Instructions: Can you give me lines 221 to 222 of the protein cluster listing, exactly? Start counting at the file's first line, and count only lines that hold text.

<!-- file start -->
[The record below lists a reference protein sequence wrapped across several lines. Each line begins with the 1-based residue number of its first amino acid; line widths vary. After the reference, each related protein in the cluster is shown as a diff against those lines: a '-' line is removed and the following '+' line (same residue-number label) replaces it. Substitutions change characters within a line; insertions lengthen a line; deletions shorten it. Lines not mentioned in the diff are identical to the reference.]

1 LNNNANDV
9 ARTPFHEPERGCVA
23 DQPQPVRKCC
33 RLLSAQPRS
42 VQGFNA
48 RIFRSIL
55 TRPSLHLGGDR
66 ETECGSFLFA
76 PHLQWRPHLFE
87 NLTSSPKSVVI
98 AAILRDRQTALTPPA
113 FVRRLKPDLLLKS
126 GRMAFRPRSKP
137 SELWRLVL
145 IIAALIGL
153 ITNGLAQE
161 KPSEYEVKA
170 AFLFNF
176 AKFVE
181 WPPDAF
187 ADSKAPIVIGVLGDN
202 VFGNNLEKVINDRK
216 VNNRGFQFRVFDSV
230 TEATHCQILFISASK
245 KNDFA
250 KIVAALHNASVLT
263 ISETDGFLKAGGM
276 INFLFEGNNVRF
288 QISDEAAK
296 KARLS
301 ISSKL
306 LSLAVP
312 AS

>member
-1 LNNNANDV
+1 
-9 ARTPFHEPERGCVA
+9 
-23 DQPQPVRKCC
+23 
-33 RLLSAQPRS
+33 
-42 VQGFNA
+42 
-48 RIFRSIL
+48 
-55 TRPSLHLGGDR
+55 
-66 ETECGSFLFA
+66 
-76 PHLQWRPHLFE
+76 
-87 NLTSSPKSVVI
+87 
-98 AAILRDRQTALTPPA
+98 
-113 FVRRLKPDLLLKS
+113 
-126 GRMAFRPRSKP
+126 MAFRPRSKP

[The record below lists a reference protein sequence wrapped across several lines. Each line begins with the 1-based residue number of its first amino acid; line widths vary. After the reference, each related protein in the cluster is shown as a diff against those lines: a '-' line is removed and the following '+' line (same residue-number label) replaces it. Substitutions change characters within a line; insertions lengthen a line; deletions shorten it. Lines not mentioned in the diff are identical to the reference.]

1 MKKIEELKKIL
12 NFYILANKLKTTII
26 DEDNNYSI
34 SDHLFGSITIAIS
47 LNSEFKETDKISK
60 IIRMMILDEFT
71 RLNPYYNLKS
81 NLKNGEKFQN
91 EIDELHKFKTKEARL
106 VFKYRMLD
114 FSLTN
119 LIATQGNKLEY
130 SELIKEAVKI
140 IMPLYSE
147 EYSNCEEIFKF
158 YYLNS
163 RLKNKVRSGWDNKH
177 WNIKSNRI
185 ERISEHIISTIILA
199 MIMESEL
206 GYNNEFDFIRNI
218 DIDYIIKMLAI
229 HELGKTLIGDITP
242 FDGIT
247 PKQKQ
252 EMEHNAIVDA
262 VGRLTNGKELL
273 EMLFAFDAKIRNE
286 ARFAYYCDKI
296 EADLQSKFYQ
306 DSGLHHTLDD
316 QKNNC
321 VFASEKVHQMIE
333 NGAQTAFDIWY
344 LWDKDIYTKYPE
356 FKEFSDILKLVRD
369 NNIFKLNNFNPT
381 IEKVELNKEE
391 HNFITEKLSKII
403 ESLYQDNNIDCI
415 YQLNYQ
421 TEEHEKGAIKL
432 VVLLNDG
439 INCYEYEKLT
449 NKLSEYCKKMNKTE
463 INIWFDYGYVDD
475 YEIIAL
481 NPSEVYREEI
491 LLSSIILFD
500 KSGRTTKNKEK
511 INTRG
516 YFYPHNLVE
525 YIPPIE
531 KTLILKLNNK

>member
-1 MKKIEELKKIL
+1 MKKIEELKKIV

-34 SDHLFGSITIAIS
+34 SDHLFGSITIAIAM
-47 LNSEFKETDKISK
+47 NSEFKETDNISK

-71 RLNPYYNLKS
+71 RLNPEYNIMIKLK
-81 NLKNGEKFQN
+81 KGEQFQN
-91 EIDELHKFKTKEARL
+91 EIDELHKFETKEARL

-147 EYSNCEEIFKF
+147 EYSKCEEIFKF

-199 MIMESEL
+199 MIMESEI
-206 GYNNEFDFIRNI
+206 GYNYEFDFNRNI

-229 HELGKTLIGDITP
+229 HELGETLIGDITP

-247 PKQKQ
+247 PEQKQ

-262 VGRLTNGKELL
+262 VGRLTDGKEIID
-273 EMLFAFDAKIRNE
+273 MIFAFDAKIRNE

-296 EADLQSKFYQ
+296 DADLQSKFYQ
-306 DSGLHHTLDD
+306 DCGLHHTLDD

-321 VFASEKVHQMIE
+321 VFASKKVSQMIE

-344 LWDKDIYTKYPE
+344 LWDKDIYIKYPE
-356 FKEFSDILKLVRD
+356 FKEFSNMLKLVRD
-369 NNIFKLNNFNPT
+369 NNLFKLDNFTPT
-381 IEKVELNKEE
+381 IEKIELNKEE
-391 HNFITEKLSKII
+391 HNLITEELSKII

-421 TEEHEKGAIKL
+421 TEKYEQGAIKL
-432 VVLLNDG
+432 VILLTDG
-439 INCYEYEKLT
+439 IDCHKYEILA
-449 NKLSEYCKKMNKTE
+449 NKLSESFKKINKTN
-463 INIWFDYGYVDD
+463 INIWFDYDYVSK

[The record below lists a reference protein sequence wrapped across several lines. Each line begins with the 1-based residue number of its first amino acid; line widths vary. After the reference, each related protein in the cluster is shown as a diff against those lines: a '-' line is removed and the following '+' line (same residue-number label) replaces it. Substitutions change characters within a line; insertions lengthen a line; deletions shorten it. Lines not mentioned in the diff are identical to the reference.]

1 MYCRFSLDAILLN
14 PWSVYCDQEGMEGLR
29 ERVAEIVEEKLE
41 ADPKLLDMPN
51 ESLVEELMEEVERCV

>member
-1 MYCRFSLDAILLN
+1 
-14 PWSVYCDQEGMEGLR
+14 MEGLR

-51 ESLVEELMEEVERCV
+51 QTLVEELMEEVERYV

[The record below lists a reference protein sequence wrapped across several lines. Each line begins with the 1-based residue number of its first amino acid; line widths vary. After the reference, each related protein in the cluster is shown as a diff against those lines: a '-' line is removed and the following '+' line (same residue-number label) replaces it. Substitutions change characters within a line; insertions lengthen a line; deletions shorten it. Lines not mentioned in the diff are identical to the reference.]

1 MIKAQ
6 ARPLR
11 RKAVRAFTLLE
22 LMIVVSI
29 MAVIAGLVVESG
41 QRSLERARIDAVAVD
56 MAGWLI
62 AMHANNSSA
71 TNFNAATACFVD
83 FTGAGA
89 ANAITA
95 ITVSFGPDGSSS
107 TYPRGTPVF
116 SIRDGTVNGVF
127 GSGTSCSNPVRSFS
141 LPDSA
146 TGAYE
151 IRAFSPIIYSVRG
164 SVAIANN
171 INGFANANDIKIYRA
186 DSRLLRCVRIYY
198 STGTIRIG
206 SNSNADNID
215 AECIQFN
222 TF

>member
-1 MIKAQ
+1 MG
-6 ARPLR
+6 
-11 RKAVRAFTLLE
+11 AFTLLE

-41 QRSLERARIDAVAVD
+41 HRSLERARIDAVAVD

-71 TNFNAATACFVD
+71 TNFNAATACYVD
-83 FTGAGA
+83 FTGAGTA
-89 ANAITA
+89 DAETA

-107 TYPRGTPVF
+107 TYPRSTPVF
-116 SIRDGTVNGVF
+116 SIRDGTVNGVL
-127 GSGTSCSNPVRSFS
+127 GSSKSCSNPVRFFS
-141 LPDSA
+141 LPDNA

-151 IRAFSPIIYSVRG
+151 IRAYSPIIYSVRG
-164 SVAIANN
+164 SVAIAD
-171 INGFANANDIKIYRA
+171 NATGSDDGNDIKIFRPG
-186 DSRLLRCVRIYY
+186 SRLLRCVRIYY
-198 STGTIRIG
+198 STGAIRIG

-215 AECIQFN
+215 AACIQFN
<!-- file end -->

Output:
+83 FTGAGTA
-89 ANAITA